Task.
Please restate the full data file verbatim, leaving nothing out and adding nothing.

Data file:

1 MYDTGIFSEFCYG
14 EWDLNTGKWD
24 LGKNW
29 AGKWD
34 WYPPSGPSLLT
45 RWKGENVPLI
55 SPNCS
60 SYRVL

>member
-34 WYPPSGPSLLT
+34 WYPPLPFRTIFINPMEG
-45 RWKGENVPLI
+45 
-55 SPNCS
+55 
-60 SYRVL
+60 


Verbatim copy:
1 MYDTGIFSEFCYG
14 EWDLNTGKWD
24 LGKNW
29 AGKWD
34 WYPPSGPSLLT
45 RWKGENVPLI
55 SPNCS
60 SYRVL

>member
-34 WYPPSGPSLLT
+34 WYPPLPFRTIFINPMEG
-45 RWKGENVPLI
+45 
-55 SPNCS
+55 
-60 SYRVL
+60 